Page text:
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Human Traffic (1999)
Preaching to the converted
A group of friends share a weekend of clubbing in Cardiff. It's an article of faith that a conversation while on drugs can feel like an epoch-defining moment at the time, but aimless cobblers in the cold light of morning. So it is with `Human Traffic'. This celebration of UK clubland makes pleasant moving wallpaper getting ready to go out, or at 4 am when you pay off the taxi driver and collapse in front of the video, but fails to engage a non-partisan audience.
The film is a tragic case study in why so many UK films never see projection on a cinema screen. The producers and the various clubland stars who appear are so convinced of their own cool that they feel safe to dispense with hoary notions like plot, character development or a coherent central idea. It's like watching the first ten minutes of another film, sampled and stretched paper thin over ninety minutes. There are vague attempts to connect club culture with the fight against the Criminal Justice Act and its anti-rave laws, but like the unfocused chatter to be found in a chill out room, `Human Traffic' cannot grab hold of one clear, worthwhile thought and present it to the viewer.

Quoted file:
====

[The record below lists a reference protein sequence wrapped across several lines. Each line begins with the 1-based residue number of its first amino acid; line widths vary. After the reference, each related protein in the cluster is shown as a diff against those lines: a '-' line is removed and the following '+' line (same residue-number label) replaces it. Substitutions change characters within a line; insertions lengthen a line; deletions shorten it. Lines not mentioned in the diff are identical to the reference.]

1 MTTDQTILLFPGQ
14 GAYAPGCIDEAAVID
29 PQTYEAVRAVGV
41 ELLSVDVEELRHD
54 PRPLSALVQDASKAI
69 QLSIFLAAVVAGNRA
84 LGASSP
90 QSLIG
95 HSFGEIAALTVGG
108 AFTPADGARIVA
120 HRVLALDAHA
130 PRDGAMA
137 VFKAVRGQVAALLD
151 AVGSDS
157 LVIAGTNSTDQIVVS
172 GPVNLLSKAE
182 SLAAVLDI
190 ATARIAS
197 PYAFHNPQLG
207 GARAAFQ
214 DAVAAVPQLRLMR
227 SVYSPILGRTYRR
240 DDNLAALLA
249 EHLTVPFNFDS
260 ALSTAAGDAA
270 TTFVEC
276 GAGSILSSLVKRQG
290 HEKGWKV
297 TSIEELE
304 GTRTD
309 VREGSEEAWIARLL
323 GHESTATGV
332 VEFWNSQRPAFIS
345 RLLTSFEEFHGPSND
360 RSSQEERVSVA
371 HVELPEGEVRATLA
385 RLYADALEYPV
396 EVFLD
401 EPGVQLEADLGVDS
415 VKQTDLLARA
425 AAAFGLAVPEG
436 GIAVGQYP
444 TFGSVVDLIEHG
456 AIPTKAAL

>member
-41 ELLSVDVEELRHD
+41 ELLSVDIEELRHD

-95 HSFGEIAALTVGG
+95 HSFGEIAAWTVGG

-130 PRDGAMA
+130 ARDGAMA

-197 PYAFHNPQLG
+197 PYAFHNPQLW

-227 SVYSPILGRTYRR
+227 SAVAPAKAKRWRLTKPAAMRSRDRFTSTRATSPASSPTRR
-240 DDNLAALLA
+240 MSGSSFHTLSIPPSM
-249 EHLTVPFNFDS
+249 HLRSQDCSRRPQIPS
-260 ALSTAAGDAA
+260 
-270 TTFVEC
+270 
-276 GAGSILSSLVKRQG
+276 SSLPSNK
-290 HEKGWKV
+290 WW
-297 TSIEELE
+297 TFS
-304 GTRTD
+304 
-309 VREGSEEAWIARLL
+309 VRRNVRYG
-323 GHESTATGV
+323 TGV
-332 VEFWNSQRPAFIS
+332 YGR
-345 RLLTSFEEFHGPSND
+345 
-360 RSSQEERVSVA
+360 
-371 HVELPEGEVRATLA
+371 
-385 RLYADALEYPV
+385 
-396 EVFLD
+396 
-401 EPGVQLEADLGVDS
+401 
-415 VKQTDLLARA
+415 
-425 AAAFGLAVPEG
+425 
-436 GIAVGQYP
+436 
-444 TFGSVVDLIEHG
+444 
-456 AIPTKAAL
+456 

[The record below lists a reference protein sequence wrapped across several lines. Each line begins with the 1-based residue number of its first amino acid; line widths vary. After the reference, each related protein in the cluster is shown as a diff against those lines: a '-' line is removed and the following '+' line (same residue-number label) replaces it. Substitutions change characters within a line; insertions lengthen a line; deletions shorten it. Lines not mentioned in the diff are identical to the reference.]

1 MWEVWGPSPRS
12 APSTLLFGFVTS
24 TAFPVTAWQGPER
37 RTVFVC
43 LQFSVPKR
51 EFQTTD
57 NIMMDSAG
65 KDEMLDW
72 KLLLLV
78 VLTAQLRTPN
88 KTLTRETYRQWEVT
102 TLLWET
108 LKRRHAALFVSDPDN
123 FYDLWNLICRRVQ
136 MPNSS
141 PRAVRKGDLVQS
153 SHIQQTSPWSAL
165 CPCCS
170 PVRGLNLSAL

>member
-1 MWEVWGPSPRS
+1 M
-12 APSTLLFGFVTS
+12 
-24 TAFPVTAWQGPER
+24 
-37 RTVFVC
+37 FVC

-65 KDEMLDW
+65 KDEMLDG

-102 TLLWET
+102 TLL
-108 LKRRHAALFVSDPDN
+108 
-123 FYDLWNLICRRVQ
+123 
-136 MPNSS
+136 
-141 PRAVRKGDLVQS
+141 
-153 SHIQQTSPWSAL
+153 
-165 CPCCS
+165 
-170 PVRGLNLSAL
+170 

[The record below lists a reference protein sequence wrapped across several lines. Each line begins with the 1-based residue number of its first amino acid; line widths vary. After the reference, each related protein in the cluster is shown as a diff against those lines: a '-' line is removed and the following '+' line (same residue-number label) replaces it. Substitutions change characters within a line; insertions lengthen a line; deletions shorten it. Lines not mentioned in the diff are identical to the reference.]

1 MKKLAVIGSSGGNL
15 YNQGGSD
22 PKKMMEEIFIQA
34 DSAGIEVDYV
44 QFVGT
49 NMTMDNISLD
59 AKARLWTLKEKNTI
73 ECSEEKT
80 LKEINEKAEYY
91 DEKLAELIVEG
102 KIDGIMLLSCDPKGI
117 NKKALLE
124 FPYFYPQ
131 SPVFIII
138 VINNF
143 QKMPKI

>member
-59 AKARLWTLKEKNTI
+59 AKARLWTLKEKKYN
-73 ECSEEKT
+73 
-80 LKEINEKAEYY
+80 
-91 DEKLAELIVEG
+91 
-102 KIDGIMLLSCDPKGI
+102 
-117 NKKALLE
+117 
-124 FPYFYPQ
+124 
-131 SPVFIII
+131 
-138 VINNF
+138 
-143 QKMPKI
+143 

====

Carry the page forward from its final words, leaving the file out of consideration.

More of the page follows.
Excessive use of `Trainspotting' style speeches to camera and magic realism do little to conceal a clumsy, incoherent screenplay. Engaging moments, like dope guru Howard Marks lecturing us on dope smoking etiquette, float by like the random gimmicks they are. The most cringe-worthy moment comes when Jip (John Simm) leads the cast in a rendition of the national anthem. Re-written with patronising youth' lyrics, the defining statement of late 90s youth culture is how hard it is to be cool. Young or old, the response of any self-respecting audience to such rampant self-absorption will be `So what?'